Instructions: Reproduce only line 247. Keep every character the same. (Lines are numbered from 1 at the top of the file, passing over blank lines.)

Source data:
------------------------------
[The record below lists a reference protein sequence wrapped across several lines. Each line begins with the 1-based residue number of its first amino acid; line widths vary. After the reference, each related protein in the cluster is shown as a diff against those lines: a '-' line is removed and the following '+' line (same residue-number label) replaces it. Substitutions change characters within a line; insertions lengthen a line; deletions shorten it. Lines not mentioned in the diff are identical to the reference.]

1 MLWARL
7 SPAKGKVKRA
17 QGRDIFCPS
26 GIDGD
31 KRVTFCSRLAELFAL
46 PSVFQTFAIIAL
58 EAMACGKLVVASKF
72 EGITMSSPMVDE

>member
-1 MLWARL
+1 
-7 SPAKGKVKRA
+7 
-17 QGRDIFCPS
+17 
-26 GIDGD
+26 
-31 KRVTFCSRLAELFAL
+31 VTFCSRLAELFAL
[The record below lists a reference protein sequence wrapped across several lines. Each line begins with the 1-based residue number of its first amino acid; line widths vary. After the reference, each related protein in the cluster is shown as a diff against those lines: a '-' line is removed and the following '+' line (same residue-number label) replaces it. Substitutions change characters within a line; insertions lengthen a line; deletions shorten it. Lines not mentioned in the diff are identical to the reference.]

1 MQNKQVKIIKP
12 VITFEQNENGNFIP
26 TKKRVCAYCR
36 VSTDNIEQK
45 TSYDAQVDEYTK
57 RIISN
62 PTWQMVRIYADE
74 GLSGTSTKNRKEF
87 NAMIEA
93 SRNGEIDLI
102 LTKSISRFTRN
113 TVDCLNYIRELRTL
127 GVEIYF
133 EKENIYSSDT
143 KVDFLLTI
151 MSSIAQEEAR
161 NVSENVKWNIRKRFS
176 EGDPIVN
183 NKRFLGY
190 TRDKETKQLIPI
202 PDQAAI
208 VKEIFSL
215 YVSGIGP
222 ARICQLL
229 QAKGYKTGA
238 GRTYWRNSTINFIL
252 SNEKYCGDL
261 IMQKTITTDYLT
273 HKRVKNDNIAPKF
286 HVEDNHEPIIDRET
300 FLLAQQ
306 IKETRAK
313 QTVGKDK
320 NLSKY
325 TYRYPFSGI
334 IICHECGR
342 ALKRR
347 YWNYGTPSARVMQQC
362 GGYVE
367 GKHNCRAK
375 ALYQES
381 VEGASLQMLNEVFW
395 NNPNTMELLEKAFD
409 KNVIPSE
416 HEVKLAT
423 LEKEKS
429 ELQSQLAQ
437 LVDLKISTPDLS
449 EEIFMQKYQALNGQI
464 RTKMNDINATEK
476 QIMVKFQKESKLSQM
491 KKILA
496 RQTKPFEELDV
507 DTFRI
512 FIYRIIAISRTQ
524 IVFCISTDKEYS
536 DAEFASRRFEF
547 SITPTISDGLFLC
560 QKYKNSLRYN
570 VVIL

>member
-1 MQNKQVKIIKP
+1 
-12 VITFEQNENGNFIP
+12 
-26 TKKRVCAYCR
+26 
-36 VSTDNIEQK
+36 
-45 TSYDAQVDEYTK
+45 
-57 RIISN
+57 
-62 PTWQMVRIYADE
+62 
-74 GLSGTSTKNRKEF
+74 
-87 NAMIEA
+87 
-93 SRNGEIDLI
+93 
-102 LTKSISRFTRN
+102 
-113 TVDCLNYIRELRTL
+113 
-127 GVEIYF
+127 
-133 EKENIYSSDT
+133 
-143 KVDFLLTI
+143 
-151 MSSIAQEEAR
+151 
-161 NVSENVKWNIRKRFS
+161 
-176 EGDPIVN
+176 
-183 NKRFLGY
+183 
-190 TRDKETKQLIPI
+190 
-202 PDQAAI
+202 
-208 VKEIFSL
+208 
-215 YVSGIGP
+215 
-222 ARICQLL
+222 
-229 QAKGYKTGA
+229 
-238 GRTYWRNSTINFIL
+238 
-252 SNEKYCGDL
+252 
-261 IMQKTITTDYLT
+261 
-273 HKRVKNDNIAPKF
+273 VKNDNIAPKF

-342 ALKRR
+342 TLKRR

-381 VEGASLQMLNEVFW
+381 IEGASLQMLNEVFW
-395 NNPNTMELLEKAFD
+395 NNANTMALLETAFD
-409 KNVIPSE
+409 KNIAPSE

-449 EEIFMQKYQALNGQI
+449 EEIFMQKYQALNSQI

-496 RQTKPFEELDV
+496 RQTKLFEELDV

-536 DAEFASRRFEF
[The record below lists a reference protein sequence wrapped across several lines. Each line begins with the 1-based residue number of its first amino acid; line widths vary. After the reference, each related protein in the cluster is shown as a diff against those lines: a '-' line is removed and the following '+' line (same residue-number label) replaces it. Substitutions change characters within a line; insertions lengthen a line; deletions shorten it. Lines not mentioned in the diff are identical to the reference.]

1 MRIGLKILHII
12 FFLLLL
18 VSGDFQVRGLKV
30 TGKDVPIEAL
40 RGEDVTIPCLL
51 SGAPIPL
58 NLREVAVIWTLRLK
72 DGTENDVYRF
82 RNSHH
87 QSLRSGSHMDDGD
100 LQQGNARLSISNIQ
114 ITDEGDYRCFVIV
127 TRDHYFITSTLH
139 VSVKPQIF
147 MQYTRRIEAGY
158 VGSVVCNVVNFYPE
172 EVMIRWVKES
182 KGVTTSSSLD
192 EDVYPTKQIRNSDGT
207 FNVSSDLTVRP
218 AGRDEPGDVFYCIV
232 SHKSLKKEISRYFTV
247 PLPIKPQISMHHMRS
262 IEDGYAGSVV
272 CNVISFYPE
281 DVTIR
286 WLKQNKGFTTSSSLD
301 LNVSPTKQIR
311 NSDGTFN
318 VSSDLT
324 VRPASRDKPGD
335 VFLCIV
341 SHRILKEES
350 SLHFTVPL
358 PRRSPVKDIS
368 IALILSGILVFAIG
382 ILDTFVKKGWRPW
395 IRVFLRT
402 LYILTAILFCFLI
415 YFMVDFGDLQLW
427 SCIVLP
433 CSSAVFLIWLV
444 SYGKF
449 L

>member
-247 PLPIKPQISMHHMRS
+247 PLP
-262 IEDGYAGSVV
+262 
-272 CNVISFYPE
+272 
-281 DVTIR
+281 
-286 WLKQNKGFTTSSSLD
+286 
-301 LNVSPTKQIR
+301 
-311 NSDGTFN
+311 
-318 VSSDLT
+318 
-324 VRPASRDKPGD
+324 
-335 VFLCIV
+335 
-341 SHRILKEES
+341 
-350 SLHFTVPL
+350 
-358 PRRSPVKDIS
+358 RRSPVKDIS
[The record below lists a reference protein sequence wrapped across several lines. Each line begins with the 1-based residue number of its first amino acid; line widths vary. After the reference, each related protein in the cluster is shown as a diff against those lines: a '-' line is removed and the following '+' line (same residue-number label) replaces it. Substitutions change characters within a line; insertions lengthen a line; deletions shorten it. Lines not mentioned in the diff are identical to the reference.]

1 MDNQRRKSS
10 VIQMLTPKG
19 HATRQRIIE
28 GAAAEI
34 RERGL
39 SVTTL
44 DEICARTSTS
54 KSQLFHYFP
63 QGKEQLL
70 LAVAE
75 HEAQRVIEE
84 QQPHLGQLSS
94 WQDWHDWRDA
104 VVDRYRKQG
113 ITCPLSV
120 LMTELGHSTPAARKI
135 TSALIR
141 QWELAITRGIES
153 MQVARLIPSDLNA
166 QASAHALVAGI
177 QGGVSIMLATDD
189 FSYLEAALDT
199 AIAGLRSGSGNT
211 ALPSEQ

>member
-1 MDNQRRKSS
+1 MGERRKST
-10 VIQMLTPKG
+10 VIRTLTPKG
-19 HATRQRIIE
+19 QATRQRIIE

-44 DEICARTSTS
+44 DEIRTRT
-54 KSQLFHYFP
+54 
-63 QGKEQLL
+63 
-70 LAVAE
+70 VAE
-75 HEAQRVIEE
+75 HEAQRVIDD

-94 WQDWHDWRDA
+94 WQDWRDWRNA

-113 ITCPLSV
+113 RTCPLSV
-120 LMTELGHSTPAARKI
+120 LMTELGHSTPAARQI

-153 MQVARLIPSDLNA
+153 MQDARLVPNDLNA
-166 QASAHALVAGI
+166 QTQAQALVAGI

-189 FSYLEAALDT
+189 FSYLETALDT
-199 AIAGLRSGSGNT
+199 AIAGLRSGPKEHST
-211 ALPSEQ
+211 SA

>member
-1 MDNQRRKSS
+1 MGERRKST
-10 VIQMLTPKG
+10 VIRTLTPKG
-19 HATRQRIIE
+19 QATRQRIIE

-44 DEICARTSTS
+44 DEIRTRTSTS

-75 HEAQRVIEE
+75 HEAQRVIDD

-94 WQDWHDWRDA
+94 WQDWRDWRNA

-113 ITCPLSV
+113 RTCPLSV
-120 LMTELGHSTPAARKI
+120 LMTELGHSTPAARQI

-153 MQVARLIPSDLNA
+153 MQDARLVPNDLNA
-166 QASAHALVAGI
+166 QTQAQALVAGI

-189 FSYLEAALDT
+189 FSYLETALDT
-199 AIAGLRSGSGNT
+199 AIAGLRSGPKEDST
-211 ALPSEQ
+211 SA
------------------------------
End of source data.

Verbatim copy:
177 QGGVSIMLATDD